3 No-Brainer Stocks to Buy With $50 Now

No amount of capital is too small, especially if you choose the right stock to invest it in and give it the time it needs to grow.

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While it’s not micro-investing per se, $50 is not a sizeable enough sum to be considered “capital” for any significant investment. But that doesn’t mean investing small sums of money in stocks is not a smart practice.

Several small investments combined can reap large benefits (given enough time), and they also allow you to get more “practice” investing. You can invest small sums in test-case stocks and, based on their performance, grow your position for better returns.

And if you have $50 to invest, there are three stocks that you should look into.

A real estate stock

If you are looking for an overvalued but powerful growth stock that’s currently trading in single digits (so you can buy multiple units with $50), StorageVault (TSXV:SVI) might be the perfect fit. This niche real estate stock has grown to become one of the largest companies currently trading on the Venture Exchange and doesn’t suffer from the characteristic volatility of junior exchange stocks.

The success of this stock can be chalked up to its asset-class focus. StorageVault operates through multiple brands; all are focused on one thing: storage spaces. This asset class is almost always in need and, as per StorageVault’s internal research, has climbed up steadily at a better pace than most other real estate classes. It’s certainly reflected in the capital-appreciation potential of the company, with a 10-year CAGR reaching 41.2%.

It’s trading at $6.25 per share at the time of writing this, so you can buy about eight units with $50.

A tech stock

A2Z Smart Technologies (TSXV:AZ) is not a consistent growth stock like StorageVault. It’s also not very old stock, as it started trading on the Venture Exchange at the end of 2019. The stock saw a stagnant 2020 and didn’t even spike post-pandemic with the other tech stocks, most likely flying under the radar. It did, however, climb 494% between Jan. and Feb. 2021 in fewer than 30 days.

The stock has come down a long way from that peak, and it’s not trading what we can consider its “fair” value. But the potential to spike (under the right market conditions) is still there. And if you invest $50 in the company and it spikes again in, say, two or even three years, you could grow your capital anywhere between four or five times. That’s better capital appreciation than many consistent growth stocks offer, albeit less certain.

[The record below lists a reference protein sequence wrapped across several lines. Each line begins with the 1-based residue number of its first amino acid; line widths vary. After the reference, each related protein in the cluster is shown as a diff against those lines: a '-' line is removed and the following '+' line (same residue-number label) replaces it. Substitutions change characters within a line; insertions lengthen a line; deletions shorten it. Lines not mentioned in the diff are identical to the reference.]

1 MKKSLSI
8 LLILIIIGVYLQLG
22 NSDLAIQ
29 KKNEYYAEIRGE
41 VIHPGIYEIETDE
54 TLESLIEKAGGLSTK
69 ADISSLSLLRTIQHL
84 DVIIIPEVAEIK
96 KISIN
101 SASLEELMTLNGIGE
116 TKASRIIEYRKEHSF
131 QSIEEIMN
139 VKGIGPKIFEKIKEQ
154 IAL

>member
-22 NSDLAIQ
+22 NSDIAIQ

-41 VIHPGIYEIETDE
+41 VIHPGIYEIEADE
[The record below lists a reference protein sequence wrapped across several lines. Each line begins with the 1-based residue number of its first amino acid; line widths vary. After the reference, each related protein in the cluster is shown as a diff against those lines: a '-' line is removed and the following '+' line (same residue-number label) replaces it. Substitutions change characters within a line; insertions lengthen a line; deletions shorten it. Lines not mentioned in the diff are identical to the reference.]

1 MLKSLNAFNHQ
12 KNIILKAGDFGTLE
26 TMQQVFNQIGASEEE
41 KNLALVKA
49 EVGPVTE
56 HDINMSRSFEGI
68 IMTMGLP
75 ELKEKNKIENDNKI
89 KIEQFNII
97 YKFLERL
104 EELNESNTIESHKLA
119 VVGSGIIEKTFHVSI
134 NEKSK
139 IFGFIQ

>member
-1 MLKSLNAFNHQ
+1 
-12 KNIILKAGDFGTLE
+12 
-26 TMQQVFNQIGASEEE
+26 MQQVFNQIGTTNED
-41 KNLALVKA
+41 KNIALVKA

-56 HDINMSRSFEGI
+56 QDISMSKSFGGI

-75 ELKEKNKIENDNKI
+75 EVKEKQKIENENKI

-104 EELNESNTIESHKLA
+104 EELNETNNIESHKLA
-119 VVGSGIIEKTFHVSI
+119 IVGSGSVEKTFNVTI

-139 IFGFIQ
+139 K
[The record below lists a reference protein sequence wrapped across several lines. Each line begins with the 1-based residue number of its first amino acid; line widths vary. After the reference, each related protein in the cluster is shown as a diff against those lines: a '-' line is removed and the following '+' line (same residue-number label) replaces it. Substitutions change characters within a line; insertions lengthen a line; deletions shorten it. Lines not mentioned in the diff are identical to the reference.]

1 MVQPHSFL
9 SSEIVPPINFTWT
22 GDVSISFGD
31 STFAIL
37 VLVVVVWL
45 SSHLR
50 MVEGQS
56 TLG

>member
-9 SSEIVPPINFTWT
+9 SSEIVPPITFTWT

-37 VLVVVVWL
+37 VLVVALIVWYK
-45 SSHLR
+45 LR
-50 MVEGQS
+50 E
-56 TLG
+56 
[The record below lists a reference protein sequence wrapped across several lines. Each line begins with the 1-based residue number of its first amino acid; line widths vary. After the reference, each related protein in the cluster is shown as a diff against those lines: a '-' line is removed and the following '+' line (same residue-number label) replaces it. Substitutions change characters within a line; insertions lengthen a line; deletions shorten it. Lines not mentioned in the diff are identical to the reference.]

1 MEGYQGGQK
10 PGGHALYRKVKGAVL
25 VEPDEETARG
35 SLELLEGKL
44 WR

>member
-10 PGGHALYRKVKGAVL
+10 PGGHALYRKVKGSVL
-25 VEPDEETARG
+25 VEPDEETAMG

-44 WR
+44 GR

A gas-purification company

While the term “gas purification” is quite accurate, considering the product range of Xebec Adsorption (TSX:XBC), it doesn’t fully encapsulate what the company is about, nor the company’s potential. Xebec, thanks to its focus on cleaning natural and biogas (among other things) from their impurities, has the potential to emerge as a powerful player in the overlapping markets of renewables and hydrogen.

The company has already overseen 250 hydrogen installations to date, and one of its subsidiaries is a well-known name in the on-site hydrogen production space, which can be a huge asset to the hydrogen economy taking off. Xebec’s product/solution range can also help major industries, especially in the energy space, improve their ESG profiles.

The company is currently trading at a share price of $3.48 per share. It was a great growth stock before the pandemic, and the post-pandemic spike disrupted its usual growth pattern. But it seems to be back on track.

Foolish takeaway

All three companies have the potential to grow your capital at a decent pace, given enough time or the right circumstances. So, make sure you grow your position in a way that’s proportional to the growth you want to achieve with these stocks. They are great picks for those learning to invest as well as the veterans.

This article represents the opinion of the writer, who may disagree with the “official” recommendation position of a Motley Fool premium service or advisor. We’re Motley! Questioning an investing thesis — even one of our own — helps us all think critically about investing and make decisions that help us become smarter, happier, and richer, so we sometimes publish articles that may not be in line with recommendations, rankings or other content.

Fool contributor Adam Othman has no position in any of the stocks mentioned. The Motley Fool has no position in any of the stocks mentioned.

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